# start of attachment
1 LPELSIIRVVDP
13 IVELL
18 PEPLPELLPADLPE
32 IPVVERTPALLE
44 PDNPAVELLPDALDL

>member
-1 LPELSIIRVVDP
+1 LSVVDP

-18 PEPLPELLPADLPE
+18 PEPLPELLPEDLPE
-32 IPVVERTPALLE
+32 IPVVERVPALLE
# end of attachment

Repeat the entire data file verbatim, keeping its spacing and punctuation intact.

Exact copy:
1 LPELSIIRVVDP
13 IVELL
18 PEPLPELLPADLPE
32 IPVVERTPALLE
44 PDNPAVELLPDALDL

>member
-1 LPELSIIRVVDP
+1 LSVVDP

-18 PEPLPELLPADLPE
+18 PEPLPELLPEDLPE
-32 IPVVERTPALLE
+32 IPVVERVPALLE